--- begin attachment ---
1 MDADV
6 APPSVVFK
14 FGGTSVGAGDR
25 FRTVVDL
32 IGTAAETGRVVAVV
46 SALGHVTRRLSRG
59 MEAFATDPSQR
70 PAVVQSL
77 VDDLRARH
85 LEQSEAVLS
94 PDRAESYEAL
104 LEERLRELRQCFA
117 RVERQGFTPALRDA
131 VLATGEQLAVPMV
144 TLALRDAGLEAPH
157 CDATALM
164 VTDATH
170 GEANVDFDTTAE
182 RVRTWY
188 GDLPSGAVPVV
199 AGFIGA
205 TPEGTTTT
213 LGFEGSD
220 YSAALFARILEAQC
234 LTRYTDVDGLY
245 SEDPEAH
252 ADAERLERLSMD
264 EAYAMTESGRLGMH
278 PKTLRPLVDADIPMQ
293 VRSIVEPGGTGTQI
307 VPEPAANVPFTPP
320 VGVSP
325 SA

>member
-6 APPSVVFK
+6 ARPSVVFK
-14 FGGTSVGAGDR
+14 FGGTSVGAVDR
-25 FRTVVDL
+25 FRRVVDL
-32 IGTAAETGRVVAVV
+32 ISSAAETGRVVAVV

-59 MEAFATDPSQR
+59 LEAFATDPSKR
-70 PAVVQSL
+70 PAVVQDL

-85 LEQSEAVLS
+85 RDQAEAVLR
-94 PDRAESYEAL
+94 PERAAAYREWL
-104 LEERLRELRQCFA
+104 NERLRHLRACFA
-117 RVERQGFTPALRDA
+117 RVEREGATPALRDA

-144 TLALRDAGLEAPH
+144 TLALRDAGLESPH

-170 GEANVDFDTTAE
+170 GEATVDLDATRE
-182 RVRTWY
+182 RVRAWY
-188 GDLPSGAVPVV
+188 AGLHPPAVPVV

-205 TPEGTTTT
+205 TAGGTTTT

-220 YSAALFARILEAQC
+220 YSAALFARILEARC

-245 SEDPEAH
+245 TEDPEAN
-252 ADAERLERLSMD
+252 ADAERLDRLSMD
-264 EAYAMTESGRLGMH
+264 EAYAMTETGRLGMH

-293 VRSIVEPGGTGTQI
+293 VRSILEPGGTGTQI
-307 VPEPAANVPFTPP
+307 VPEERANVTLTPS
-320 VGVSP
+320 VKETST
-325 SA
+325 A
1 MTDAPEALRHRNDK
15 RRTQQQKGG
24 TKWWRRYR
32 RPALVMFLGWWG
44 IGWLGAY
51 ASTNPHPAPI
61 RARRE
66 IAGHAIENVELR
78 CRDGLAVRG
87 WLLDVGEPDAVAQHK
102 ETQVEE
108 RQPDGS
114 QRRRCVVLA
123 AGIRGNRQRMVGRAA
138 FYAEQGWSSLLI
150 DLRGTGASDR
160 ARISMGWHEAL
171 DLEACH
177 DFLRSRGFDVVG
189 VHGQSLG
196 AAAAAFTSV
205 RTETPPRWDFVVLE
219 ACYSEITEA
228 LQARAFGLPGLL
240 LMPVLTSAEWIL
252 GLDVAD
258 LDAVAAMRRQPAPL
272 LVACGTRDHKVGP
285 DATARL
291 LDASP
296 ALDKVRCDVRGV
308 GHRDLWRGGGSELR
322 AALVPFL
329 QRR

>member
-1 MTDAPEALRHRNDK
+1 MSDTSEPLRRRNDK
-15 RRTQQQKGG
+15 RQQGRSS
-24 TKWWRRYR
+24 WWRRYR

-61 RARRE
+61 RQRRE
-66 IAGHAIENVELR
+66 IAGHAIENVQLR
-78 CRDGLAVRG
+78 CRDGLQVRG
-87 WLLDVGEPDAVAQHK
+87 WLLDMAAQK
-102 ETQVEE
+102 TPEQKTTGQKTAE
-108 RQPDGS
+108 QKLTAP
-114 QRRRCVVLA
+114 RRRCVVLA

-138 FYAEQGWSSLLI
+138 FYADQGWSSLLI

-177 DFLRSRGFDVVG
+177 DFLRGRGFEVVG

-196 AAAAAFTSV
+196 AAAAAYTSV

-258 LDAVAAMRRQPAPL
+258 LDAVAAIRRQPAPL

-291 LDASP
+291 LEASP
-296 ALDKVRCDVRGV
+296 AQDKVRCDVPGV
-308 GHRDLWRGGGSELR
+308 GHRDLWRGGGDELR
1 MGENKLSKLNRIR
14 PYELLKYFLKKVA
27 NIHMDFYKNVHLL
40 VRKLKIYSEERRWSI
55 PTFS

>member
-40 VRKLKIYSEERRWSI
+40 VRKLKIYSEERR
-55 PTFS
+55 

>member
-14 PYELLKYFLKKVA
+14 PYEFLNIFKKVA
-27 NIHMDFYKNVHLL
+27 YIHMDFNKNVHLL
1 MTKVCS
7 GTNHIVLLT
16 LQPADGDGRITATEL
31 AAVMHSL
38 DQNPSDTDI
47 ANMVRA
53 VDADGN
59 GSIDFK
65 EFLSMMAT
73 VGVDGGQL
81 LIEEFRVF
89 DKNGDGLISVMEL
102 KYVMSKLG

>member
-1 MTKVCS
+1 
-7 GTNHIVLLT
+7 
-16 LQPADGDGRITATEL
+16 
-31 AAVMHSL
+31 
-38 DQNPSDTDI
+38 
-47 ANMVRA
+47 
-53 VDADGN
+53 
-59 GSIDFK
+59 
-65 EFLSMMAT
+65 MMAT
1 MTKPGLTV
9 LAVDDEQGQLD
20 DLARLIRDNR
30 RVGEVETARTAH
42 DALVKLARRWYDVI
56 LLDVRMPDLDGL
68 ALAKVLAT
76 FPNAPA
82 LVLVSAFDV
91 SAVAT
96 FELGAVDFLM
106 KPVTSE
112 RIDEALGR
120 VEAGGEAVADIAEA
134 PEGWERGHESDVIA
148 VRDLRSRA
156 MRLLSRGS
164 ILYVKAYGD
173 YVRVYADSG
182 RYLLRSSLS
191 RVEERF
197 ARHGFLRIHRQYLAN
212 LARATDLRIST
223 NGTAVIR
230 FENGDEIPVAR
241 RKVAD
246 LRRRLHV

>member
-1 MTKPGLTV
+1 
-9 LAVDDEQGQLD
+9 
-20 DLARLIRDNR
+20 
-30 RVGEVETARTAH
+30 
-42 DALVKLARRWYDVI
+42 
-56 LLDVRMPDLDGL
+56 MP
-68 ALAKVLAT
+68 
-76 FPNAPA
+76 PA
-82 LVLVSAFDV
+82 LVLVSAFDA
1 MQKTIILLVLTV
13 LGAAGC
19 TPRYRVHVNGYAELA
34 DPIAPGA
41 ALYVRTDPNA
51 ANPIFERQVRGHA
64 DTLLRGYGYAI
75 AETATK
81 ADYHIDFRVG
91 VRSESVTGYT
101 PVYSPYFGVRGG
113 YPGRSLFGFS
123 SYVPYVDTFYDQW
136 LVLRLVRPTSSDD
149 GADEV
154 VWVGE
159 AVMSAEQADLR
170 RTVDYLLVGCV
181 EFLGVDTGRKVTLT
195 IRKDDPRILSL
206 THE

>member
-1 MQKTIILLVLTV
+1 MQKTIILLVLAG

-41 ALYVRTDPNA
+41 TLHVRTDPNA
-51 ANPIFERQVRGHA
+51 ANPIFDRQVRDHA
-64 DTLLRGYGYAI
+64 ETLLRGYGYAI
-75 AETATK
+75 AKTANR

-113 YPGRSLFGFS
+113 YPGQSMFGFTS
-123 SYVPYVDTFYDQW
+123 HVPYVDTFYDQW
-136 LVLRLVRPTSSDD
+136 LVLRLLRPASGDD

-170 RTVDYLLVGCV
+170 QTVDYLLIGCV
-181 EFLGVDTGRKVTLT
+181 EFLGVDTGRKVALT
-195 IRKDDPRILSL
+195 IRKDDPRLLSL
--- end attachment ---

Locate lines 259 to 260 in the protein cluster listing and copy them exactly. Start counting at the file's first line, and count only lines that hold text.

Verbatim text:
159 AVMSAEQADLR
170 RTVDYLLVGCV